Thanks to its grand glass façade and the view of the harbour, entering Stormen in Bodø feels like walking into a literary cathedral. The building is signed by DRDH Architects (England), and both the library and its matching concert hall have helped them win a number of prizes. The Norwegian Library Association awarded Stormen “Library of the year 2018”, and during that same year, the library hosted more than 650 different events and activities, as well as 470,000 visitors.

    Stormen bibliotek, Bodø
    Stormen bibliotek, Bodø.
    Photo: Ernst Furuhatt

  2. 2. Tromsø Library and City Archives

    Both locals and visitors are drawn to the library and city archives, a lively literary centre in the middle of Tromsø. The uniquely constructed ceiling dates back to the days when the building was home to Fokus Cinema, which opened in 1973. The new library opened in 2005.

    The library stands out because of its large number of exciting projects and activities. Considering how some people tend to be too hot or too cold, the library has set different temperatures on different floors to make sure all visitors can enjoy their reading.

    Tromsø bibliotek og byarkiv
    Tromsø bibliotek og byarkiv.
    Photo: Foap / Visitnorway.com

  3. 3. Vennesla Library and Culture Hall

    One of our most highly acclaimed libraries is located in Vennesla. Ever since it opened back in 2011, it has been an important arena for concerts, theatre, and film screenings. The peculiar architecture of Vennesla Library and Cultural Hall is the result of the drawings by Helen & Hard AS who have won several prizes because of it. The library has been titled the fourth most stunning library in the world by The Huffington Post, and also been described as one of the world’s top 10 most magnificent libraries, together with Stormen in Bodø, by the tech magazine Wired.

  4. 4. Biblo Tøyen, Oslo

    At Biblo Tøyen, the adults have to wait outside while the kids and young adults – aged 10 to 15 – get to bask in the wide collection of books and activities. The library opened in 2016 and contains all sorts of facilities, from a study room and a computer lab for programming, to a stage and a lego wall. Film screenings, cooking classes, coding clubs, author visits, and various workshops are just some of the countless activities the kids get to enjoy here.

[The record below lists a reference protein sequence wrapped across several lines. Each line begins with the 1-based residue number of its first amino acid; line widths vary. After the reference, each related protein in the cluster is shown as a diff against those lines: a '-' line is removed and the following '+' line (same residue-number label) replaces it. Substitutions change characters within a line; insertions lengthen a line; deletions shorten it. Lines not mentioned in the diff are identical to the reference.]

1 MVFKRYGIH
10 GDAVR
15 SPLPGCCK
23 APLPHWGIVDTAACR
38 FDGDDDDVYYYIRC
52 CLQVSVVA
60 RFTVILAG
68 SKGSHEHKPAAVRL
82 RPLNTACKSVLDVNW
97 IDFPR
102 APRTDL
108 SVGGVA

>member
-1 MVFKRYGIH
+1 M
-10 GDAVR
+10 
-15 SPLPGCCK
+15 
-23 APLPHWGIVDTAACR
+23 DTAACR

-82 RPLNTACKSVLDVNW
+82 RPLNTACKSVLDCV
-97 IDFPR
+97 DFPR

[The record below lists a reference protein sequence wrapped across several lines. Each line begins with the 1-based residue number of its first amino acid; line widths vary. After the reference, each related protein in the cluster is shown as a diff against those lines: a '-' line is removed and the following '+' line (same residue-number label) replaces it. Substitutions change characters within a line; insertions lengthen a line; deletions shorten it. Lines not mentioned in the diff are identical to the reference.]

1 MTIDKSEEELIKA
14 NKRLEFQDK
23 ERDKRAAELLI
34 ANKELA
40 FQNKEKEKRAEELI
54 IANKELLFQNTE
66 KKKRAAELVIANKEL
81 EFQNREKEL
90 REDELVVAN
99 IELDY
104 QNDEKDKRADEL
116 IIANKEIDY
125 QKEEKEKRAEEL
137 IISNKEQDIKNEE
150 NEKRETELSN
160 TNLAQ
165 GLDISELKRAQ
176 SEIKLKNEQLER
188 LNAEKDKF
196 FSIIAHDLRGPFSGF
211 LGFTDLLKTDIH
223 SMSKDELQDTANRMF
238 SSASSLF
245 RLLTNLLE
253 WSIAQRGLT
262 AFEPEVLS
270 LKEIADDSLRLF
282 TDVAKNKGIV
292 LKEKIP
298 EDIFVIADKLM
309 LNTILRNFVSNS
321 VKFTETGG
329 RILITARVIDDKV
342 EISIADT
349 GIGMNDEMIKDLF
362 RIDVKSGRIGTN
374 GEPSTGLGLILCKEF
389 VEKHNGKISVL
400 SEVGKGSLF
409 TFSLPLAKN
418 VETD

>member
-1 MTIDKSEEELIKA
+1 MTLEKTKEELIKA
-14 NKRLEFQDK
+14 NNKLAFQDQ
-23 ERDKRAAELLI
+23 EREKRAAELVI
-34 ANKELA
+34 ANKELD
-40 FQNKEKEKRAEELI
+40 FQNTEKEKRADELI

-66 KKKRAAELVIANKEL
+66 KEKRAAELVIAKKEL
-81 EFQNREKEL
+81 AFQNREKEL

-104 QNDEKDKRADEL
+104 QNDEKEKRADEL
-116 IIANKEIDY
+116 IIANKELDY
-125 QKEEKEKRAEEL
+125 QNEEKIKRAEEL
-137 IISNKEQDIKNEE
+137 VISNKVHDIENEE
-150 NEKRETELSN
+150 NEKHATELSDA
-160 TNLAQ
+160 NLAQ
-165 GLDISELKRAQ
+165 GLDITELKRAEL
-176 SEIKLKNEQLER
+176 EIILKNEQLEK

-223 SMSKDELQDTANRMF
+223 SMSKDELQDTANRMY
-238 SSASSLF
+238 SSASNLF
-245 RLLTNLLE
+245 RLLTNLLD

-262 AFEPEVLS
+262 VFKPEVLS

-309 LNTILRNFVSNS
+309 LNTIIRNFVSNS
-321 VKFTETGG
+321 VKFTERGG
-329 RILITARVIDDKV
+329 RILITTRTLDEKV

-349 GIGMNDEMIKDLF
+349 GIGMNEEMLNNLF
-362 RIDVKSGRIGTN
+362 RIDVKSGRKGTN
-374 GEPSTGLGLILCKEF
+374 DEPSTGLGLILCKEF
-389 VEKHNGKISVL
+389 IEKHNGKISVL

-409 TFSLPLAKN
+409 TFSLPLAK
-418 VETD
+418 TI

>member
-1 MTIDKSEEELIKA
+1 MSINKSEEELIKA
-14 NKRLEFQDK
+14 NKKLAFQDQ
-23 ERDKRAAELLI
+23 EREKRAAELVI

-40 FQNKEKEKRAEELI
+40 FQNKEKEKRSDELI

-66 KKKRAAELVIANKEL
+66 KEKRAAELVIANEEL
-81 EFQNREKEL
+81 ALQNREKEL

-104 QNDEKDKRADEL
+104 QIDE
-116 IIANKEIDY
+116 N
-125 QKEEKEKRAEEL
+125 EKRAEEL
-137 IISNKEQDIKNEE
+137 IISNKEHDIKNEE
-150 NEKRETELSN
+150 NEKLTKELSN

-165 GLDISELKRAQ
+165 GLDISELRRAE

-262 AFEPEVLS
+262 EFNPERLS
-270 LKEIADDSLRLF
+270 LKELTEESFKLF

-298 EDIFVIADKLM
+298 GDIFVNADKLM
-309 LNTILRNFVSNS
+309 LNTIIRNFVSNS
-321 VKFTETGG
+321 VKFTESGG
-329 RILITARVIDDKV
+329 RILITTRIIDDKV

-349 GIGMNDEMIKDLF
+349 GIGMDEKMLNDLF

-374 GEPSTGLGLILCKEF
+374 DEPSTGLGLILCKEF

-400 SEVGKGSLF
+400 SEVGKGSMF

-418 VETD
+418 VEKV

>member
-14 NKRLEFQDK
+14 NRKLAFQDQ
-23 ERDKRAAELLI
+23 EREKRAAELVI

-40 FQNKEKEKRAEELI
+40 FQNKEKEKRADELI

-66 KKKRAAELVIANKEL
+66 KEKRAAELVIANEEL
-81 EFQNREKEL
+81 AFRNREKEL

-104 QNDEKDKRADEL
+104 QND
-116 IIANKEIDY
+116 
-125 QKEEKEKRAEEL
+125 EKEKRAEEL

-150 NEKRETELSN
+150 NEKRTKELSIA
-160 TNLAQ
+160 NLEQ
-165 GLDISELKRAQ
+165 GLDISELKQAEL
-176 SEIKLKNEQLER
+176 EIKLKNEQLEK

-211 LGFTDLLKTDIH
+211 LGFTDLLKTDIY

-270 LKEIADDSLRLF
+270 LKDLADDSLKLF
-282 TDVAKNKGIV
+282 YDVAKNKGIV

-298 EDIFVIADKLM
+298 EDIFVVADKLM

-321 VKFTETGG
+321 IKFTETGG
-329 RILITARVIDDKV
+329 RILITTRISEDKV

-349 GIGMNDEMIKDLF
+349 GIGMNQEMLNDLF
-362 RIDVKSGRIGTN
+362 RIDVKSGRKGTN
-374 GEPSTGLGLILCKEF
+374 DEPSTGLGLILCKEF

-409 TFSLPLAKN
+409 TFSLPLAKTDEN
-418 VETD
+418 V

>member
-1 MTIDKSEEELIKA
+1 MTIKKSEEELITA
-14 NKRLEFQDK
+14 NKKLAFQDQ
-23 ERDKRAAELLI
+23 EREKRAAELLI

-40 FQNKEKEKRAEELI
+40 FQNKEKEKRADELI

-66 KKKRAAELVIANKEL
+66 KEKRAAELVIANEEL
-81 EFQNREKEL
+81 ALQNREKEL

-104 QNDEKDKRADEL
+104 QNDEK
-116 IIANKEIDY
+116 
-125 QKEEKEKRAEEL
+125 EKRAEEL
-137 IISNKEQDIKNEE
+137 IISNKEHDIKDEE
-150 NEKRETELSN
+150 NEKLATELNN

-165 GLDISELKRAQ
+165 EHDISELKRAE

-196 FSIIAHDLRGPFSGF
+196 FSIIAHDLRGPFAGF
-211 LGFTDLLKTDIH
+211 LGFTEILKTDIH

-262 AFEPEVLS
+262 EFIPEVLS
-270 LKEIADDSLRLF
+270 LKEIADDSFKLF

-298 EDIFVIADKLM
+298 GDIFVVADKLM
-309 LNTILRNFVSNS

Biblo Tøyen, Oslo
    Biblo Tøyen, Oslo.
    Photo: Marco Heyda

  5. 5. Future Library, Oslo

    The Future Library is an art project by the Scottish artist Katie Paterson on commission from Bjørvika Utvikling. The objective is to collect one original text by a new author every year between 2014 and 2114. The texts will be sealed away in a specially made room in the new public library in Bjørvika, and will first be made available in 2114. 1,000 trees have been planted in the Nordmarka forest in Oslo to provide printing paper for the texts.

    So far, famous authors such as Margret Atwood, David Mitchell, and Sjón have contributed to the project.

    Read more about the Future Library.

Six facts about Norwegian libraries

In a survey made by Nordstat in 2018, 54 per cent answered that they had visited a public library within the past year, which is more than ever before.

In 2018, the Deichman main branch and its connected branches in Oslo put on 5,500 events for the public.

Jo Nesbø is the author whose books are checked out most often from Norwegian libraries.

In Norway, library busses and boats provide a selection of books to bookworms who live far from a public library.

Norway’s first age and dementia-friendly library, Deichman Oppsal in Oslo, opened in 2018.

A law from 1985 states that all counties in Norway must have a public library. The purpose of the library is to enhance knowledge, education, and other cultural work.

Source: The Great Norwegian Encyclopedia